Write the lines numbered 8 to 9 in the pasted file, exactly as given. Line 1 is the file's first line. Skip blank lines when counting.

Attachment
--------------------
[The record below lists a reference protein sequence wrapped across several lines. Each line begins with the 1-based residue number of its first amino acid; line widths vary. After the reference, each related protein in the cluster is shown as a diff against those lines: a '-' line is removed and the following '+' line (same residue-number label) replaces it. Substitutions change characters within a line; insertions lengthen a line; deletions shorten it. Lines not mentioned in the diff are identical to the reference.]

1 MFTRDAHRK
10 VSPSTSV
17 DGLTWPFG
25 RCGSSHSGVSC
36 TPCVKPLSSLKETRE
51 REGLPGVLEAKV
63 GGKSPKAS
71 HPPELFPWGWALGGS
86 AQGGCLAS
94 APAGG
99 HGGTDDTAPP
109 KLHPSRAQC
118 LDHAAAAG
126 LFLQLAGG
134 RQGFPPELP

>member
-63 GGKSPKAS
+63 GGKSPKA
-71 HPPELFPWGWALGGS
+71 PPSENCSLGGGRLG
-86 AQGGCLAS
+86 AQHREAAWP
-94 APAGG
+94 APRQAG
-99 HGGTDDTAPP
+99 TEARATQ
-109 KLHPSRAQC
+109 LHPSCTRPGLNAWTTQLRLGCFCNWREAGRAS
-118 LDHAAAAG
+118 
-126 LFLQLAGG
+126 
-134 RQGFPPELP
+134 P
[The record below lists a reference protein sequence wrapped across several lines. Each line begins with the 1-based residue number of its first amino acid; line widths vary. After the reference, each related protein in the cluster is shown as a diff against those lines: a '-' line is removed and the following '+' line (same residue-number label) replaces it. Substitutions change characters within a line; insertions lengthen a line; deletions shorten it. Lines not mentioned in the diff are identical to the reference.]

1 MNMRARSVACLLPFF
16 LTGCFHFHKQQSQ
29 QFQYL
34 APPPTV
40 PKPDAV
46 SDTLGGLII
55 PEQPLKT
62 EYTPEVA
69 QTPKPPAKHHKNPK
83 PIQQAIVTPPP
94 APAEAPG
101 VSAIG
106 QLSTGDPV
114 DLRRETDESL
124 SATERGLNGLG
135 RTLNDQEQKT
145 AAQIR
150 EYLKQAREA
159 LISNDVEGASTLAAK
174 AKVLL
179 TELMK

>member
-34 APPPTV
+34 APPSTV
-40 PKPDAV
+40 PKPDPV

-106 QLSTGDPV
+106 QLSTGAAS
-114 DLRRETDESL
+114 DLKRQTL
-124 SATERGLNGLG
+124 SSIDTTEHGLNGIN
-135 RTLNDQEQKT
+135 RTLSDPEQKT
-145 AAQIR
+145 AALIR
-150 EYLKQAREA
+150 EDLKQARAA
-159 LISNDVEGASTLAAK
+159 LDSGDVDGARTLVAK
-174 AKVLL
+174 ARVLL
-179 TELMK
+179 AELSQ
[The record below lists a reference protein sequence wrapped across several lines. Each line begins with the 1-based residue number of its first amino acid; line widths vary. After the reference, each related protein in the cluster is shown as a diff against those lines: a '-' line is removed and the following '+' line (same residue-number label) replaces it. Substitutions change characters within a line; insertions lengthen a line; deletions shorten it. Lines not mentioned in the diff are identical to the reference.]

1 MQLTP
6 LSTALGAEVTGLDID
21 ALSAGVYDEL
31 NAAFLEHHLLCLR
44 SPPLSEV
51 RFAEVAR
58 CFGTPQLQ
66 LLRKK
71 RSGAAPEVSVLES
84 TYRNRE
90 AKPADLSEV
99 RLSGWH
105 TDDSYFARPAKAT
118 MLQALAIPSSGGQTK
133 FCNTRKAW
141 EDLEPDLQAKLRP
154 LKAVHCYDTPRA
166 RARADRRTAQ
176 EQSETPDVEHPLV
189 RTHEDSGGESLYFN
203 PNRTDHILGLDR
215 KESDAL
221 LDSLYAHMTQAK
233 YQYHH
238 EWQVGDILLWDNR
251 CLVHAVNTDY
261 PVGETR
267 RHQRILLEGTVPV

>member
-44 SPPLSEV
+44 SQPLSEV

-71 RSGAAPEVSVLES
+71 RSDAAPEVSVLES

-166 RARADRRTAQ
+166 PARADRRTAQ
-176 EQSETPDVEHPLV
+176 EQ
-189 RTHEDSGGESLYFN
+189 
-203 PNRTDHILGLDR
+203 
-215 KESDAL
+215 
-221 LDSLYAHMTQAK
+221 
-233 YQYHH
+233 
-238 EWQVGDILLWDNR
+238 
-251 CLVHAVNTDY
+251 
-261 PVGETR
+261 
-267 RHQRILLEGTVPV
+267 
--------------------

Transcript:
63 GGKSPKAS
71 HPPELFPWGWALGGS